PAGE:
• (1)

    cells were cultured on chitosan membrane with MS-TGF containing 10 ng of TGF-β 1 (membrane + MS-TGF);

  • (2)

    cells were cultured on chitosan membrane without MS-TGF (membrane, no TGF);

  • (3)

    cells were cultured on well surface with medium having 10 ng of TGF-β 1 addition, but without chitosan membrane (medium + TGF, no membrane); and

  • (4)

    cells were cultured on well surface in normal medium (no TGF, no membrane).

In vivo dog pulp model for reparative dentin formation

The animal study was approved by the ethical committee of the Fourth Military Medical University. A total of 48 teeth (4th pre-molar or 1st molar) of six healthy male beagle dogs (18–24 months old, weighing 8–10 kg) were used. The animals received anesthesia by intramuscular injection of 20 mg/kg ketamin HCl and 0.05 mg/kg acepromazine, following a previous study . Four groups were tested for direct pulp capping:

  • (1)

    control with no pulp-capping material;

  • (2)

    Dycal radiopaque calcium hydroxide control (Dentsply, Milford, DE);

  • (3)

    chitosan bilayer membrane without MS-TGF (membrane, no TGF); and

  • (4)

    chitosan bilayer membrane with MS-TGF (membrane + MS-TGF).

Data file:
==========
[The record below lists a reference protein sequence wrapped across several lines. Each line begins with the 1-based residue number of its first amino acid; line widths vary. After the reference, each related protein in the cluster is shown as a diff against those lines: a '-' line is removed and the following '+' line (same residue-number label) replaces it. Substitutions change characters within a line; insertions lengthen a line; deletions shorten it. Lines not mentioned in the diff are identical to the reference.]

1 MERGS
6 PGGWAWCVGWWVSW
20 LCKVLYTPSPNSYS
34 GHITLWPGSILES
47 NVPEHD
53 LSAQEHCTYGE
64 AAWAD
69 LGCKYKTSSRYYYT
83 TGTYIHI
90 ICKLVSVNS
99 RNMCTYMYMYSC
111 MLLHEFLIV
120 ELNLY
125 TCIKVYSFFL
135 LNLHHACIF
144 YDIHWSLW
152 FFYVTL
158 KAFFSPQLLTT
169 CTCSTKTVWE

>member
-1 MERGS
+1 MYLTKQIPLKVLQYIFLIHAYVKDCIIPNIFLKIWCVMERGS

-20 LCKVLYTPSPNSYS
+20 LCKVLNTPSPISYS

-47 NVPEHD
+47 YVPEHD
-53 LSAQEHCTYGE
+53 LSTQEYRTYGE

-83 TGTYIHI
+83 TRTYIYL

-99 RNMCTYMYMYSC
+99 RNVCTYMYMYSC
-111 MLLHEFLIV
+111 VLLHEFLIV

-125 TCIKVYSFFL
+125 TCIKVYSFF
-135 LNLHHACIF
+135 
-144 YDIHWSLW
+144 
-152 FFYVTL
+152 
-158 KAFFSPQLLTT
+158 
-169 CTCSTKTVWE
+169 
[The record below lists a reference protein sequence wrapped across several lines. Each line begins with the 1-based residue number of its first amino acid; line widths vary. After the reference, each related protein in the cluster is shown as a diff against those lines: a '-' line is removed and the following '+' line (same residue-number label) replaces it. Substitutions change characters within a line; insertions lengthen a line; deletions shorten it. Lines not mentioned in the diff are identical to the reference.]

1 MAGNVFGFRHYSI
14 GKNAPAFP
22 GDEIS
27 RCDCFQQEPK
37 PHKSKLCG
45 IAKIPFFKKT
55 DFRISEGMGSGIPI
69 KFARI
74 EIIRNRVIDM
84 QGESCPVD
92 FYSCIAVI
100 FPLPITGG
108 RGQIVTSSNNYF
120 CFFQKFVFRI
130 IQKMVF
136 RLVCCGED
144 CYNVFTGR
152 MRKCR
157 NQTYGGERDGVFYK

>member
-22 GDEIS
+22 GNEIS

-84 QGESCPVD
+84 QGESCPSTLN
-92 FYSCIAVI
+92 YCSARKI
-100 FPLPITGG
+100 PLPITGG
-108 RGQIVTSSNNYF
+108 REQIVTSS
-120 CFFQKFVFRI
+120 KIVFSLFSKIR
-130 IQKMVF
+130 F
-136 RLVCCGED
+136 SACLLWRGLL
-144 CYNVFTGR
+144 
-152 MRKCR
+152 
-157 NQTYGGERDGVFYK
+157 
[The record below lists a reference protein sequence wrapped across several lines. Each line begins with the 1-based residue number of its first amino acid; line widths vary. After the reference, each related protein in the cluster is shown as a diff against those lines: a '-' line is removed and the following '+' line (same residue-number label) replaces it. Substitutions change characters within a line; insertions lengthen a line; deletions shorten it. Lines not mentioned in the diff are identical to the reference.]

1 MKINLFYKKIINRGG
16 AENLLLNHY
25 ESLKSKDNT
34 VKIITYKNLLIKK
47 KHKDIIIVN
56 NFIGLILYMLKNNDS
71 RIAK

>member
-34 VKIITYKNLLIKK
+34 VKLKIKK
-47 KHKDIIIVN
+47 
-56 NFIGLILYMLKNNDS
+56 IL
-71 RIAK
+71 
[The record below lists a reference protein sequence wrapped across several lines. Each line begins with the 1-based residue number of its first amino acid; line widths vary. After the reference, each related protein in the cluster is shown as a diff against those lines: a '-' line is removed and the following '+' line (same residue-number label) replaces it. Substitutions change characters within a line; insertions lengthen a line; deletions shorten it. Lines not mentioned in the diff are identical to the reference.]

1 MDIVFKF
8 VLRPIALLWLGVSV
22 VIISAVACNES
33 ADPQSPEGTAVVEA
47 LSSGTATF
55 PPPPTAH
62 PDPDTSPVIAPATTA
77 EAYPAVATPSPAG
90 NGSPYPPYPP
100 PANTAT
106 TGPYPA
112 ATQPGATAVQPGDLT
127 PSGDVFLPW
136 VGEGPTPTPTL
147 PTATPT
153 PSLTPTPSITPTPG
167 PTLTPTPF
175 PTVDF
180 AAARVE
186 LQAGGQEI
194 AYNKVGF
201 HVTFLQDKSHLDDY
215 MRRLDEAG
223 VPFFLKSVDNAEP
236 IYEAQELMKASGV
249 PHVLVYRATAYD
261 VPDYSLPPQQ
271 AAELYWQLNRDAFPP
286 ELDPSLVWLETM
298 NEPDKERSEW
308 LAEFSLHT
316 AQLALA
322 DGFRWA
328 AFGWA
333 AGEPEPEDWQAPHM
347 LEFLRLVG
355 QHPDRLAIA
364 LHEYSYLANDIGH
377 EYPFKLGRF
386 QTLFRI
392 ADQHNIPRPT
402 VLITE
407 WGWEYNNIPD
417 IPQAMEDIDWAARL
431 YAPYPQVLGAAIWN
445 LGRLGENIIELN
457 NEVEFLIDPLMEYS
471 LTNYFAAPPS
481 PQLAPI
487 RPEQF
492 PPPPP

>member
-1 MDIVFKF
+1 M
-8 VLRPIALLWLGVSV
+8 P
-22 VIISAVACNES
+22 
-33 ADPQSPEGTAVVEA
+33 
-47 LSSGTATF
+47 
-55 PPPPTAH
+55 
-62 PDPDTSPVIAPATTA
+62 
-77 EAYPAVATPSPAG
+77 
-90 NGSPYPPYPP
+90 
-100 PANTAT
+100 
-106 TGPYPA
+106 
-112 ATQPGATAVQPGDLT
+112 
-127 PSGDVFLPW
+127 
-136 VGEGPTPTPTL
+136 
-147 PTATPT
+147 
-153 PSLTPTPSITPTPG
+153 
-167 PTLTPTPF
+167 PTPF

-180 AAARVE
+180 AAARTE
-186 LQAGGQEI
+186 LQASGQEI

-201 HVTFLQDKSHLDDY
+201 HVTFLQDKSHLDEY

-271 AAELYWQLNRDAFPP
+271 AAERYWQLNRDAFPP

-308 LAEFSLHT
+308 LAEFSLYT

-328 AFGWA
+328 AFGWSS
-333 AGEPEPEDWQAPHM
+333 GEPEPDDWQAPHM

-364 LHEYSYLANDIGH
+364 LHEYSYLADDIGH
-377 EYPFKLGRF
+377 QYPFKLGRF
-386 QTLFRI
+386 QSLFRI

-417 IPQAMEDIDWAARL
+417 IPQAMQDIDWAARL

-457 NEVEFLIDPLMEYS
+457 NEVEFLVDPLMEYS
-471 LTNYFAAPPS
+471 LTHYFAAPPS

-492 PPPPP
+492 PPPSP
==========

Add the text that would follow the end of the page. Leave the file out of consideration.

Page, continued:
Two time intervals of 10 or 60 d were used for pulp response examination. The 4th pre-molar and 1st molar on the left maxillary and mandible were used for the 60-d evaluation. The 4th pre-molar and 1st molar on the right maxillary and mandible were used for the 10-d evaluation. Teeth on the left side of each dog (four teeth) were randomized into 4 groups. Six dogs were used for the study, hence six teeth were enrolled for each group ( n = 6). After local anesthesia with mepivacaine, the operating field was disinfected with 3% hydrogen peroxide, followed by 0.2% chlorhexidine. Class V cavities with an approximate circular shape having a diameter of 2 mm were prepared in the mid-crown areas of the buccal surfaces of the teeth using sterile fissure diamond (0.5 mm diameter, SS White) with a high-speed hand-piece. The cavity depth was limited by the appearance of pulpal reddish hue through the dentin. Standardized pulp exposures were made in the middle of the axial walls with a round diamond bur (0.5 mm diameter, SS White) under water spray. A new bur was used for each tooth. Bleeding was controlled with 0.9% saline solution irrigation and pressure of sterile cotton pellets soaked in saline solution on the exposures. The pulp exposures were then covered with the materials of each group as described above. For groups 3 and 4, the chitosan membrane was disk-shaped with a diameter of 2 mm. For group 4, using a concentration of 10 ng TGF-β 1 in a membrane of 10 mm diameter, each pulp with a membrane of 2 mm diameter received 0.4 ng of TGF-β 1 . Group 1 received no pulp-capping material. Then, all the cavities for all four groups were filled with a resin-modified glass ionomer cement (GC Fuji, Japan). A resin-modified glass ionomer was used to avoid the need for etching and bonding, to enable the investigation of the effect of chitosan membrane and TGF-β 1 on the exposed pulp, without interference from etchant and bonding agent. After fifty days, the teeth on the right side were prepared and restored according to protocol of each group as mentioned above.